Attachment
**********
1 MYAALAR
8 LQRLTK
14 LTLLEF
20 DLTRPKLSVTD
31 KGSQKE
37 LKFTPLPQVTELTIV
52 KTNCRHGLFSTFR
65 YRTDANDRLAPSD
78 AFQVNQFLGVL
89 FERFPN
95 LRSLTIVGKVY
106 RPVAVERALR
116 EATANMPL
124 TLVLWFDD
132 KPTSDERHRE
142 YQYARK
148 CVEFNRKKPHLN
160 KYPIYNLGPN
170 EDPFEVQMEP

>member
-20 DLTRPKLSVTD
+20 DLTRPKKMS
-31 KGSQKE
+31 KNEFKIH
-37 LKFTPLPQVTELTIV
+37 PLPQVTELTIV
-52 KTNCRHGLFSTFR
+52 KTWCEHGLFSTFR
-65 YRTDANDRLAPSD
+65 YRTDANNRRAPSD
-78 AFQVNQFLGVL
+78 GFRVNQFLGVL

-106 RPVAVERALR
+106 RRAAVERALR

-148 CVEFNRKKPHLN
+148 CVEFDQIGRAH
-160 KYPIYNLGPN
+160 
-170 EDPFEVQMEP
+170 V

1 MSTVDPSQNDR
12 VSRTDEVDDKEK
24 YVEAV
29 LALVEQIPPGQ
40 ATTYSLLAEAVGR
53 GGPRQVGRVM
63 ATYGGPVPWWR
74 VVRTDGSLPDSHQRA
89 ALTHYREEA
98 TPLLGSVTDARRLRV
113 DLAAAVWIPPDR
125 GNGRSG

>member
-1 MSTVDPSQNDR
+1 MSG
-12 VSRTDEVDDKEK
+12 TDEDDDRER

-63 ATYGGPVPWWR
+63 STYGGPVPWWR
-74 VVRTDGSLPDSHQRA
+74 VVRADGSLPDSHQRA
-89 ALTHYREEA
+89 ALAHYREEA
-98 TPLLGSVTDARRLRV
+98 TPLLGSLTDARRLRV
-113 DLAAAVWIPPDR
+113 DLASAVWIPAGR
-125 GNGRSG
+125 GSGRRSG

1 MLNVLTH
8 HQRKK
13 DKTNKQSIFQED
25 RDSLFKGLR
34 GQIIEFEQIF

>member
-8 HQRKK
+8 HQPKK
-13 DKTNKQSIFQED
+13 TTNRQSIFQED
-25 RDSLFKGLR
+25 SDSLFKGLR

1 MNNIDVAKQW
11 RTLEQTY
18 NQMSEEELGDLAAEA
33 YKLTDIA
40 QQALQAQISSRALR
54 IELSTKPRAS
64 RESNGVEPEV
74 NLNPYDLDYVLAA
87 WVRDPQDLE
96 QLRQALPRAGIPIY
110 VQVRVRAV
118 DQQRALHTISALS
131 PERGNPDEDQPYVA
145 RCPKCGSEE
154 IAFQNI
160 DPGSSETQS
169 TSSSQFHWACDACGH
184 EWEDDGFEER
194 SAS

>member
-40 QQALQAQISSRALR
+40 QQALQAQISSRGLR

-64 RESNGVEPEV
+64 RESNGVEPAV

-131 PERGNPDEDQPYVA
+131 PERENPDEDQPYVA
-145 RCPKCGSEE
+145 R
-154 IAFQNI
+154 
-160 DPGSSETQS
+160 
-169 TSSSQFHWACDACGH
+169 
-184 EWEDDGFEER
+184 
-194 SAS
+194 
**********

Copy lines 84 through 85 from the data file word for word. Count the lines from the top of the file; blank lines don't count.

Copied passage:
18 NQMSEEELGDLAAEA
33 YKLTDIA